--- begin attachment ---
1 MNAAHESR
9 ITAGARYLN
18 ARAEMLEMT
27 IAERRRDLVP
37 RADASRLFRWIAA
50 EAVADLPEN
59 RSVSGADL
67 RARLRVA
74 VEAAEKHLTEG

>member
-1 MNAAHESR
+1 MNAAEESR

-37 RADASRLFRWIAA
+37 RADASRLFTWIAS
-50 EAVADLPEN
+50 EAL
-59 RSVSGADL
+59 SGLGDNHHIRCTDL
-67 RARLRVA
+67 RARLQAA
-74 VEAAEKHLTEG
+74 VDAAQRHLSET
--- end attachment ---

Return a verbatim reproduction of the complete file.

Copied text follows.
1 MNAAHESR
9 ITAGARYLN
18 ARAEMLEMT
27 IAERRRDLVP
37 RADASRLFRWIAA
50 EAVADLPEN
59 RSVSGADL
67 RARLRVA
74 VEAAEKHLTEG

>member
-1 MNAAHESR
+1 MNAAEESR

-37 RADASRLFRWIAA
+37 RADASRLFTWIAS
-50 EAVADLPEN
+50 EAL
-59 RSVSGADL
+59 SGLGDNHHIRCTDL
-67 RARLRVA
+67 RARLQAA
-74 VEAAEKHLTEG
+74 VDAAQRHLSET